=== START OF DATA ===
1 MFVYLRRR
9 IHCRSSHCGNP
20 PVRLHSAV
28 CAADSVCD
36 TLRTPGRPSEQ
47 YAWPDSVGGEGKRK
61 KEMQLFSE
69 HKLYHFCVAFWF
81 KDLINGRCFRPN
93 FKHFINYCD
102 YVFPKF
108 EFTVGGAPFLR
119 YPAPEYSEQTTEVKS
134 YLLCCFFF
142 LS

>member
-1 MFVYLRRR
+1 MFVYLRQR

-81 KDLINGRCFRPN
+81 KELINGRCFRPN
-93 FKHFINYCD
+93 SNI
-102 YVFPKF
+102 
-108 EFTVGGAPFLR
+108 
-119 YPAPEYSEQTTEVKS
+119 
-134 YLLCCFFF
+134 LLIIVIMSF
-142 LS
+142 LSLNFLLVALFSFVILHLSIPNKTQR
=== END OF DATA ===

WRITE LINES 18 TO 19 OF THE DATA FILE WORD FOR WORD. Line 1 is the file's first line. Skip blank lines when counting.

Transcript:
+1 MFVYLRQR

-81 KDLINGRCFRPN